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Compulsory composting: What changes for recycling in France in 2024

The Local France
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Compulsory composting: What changes for recycling in France in 2024
(Photo by Eric PIERMONT / AFP)

From January 1st 2024 the 'compost obligatoire' rules come into effect in France - so what does that actually mean for households?


In France, an estimated 82kg of compostable waste per person per year goes into the household waste bin - and then it is either burned in an incinerator, or goes to landfill, where it breaks down, emitting greenhouse gas methane.

In the greater Paris region of Île-de-France alone, some 900,000 tonnes of compostable ‘biowaste’ is incinerated, when it could be turned into fertiliser, and sold to farmers, or transformed into gas that could be stored and used to heat homes.

It's for this reason that 'compost obligatoire' (compulsory composting) will come into effect on January 1st.


However, the phrase is something of a misnomer - maybe even a deliberate one.

There is no requirement for households to compost, or to separate their biowaste from other refuse – the obligation is on local authorities to offer easy-to-use means by which households can compost, if they want to. 

And how will they do that?

That’s up to individual local authorities - and in fact many local authorities already offer composting or biowaste facilities.

Most appear to be setting up drop-off bins in public spaces for people to use, similar to the glass, cardboard and plastic bins that have been in use for many years. This would involve households separating out their biowaste from their general waste, and then putting biowaste in the communal compost bin.

According to the Environmental Code, bio-waste is classed as “non-hazardous biodegradable garden or park waste, food or kitchen waste from households, offices, restaurants, wholesale trade, canteens, caterers or retail outlets, as well as comparable waste from food processing plants”.

It would include things like vegetable peelings, fruit cores and food scraps.

Some towns have set up a door-to-door collection system, with trucks making the rounds of the ‘green’ garbage cans once or twice a week.

At least one, however, has considered supplying plastic bags that households can fill, and then deposit in their household waste bin for sorting at a refuse centre.

But from January, all local authorities must offer some kind of option - you can check with your local mairie or on the website of the préfecture for details in your area, and in fact some local authorities offer free household composting bins or even free worms.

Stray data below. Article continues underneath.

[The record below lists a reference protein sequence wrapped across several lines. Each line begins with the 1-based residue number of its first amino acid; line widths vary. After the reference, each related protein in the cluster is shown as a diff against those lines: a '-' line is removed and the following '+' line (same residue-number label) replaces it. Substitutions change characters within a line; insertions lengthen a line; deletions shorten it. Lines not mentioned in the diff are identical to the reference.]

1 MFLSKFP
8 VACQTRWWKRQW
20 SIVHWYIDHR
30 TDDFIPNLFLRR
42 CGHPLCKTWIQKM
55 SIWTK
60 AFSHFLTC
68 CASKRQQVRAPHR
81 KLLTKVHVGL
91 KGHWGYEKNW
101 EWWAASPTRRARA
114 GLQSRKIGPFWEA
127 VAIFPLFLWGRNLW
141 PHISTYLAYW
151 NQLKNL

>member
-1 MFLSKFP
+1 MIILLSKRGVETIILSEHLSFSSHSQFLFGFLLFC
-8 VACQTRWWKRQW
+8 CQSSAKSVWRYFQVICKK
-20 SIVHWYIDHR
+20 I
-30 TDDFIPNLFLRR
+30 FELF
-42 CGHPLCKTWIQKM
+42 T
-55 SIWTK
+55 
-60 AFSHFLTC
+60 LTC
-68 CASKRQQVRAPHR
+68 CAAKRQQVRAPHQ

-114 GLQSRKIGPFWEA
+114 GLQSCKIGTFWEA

Will it catch on?

That’s the big question. Precedence doesn’t bode well. Ordif (Observatoire régional des déchets en Île-de-France) director Helder de Oliveira told Le Parisien that only 40 percent of paper, cardboard and plastics are recycled, even though the collection and recycling of these materials was introduced 30 years ago.


“Asking people to sort their food waste from now on is akin to a cultural revolution,” de Oliveira added.

Making the task as simple and convenient as possible would help – by installing enough public bins that people do not have to walk far to deposit their biowaste. Or by providing the means for people to separate their waste at home without having to make a special trip.

One last question. January 1st is a month away … Will local authorities be ready? 

The answer to that is, most probably, no. "Only a third of the population will be in a position to do so by the end of 2023", according to environmentalist Jean-Jacques Fasquel.

The problem is not capacity – there are some 500 specialist businesses in France capable of processing the waste. The problem is collecting and delivering the biowaste for processing. It’s feared that towns and cities simply won’t have the systems in place to gather the refuse in the first place.


Comments (2)

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Pam GULLY 2023/12/24 21:38
Many of us, in France, have a compost heap in our gardens and keep it going with fruit and vegetable waste, garden trimmings, coffee grounds and more. The new compost bins will not be used by those of us who use our compost to nourish our fruit and vegetable plants. We will seem non-compliant, but the truth is otherwise.
Chris Ley-Wilson 2023/12/01 16:44
"Compulsory" doesn't seem appropriate to the situation described and, whilst a good idea, anything which is to be successfully compulsory needs to be planned from its start to its finish, namely from origin to disposal. Could this be an example of trying to cure the problem rather than avoid the cause?

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